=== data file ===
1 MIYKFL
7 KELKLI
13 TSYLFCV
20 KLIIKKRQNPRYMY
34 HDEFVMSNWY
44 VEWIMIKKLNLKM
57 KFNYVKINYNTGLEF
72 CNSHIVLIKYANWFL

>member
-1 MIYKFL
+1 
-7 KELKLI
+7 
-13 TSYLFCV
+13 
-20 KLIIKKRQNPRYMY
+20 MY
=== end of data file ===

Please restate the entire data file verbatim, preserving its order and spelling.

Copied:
1 MIYKFL
7 KELKLI
13 TSYLFCV
20 KLIIKKRQNPRYMY
34 HDEFVMSNWY
44 VEWIMIKKLNLKM
57 KFNYVKINYNTGLEF
72 CNSHIVLIKYANWFL

>member
-1 MIYKFL
+1 
-7 KELKLI
+7 
-13 TSYLFCV
+13 
-20 KLIIKKRQNPRYMY
+20 MY